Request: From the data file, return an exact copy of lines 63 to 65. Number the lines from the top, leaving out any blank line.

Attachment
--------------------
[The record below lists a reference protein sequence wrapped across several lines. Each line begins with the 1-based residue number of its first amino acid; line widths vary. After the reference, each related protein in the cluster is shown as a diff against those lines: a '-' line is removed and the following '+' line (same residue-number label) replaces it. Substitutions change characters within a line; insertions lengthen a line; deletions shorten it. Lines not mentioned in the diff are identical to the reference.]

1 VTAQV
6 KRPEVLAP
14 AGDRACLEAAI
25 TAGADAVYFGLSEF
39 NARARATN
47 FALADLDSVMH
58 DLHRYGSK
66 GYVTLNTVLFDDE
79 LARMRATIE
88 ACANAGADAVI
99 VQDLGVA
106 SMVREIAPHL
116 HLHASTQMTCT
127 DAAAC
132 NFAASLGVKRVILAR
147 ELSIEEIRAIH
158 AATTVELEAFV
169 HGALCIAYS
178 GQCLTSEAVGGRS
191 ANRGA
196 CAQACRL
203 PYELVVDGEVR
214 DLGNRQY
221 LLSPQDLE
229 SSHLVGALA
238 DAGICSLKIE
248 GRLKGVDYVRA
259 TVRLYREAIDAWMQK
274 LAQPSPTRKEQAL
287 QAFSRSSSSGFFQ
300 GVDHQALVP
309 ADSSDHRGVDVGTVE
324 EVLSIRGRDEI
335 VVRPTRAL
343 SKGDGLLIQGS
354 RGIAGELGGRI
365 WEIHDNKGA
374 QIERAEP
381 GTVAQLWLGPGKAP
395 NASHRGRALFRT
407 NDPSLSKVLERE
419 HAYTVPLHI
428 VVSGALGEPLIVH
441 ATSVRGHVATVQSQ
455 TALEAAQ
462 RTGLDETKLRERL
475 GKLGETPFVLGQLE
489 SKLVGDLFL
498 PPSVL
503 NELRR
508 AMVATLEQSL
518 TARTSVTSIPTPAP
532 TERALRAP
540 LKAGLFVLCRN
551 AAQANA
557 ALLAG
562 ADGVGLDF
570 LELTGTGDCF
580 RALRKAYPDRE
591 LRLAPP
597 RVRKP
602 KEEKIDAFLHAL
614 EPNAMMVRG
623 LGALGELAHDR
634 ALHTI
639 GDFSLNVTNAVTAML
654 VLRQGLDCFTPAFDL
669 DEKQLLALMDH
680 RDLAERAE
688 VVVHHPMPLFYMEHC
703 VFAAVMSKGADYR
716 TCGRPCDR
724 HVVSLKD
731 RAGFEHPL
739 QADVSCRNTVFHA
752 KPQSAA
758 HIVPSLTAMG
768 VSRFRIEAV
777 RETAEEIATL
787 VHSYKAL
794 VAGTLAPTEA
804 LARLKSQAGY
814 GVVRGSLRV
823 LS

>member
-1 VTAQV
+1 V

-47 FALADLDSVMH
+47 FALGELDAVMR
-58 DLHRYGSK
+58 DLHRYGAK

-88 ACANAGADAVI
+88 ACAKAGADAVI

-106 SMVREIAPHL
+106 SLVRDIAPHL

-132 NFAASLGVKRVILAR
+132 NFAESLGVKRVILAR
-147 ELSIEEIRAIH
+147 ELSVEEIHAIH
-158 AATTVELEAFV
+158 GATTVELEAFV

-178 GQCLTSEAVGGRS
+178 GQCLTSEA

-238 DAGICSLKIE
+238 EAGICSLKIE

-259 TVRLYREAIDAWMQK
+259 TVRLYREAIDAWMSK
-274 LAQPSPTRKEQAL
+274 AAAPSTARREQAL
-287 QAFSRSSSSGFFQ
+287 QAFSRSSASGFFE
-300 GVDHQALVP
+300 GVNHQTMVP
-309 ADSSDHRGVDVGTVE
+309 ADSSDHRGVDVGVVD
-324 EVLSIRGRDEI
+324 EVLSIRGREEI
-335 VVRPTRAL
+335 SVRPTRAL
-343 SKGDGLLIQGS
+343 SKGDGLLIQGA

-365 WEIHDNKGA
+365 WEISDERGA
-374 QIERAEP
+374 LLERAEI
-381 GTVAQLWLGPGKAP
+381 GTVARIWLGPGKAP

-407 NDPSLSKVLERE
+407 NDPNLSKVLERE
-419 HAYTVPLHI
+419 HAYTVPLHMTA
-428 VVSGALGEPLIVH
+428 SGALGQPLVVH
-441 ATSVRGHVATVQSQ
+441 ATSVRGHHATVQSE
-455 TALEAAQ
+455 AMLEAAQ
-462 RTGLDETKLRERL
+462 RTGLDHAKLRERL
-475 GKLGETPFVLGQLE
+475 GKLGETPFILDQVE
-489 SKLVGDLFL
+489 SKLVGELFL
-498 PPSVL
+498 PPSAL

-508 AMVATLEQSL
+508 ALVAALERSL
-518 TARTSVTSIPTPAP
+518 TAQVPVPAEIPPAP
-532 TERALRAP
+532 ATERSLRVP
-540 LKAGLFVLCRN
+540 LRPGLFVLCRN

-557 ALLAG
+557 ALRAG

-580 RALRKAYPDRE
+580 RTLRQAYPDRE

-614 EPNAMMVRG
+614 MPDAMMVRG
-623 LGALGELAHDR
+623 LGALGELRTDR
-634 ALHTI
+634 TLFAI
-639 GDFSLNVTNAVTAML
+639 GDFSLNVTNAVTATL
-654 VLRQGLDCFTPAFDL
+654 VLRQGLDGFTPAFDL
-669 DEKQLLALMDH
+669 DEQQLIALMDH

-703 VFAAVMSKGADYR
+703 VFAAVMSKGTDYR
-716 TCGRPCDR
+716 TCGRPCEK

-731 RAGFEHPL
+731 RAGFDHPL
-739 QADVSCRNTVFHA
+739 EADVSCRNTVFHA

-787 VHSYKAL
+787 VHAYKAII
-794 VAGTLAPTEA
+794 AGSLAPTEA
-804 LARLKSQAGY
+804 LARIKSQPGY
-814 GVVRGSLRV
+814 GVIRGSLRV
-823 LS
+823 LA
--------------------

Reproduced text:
602 KEEKIDAFLHAL
614 EPNAMMVRG
623 LGALGELAHDR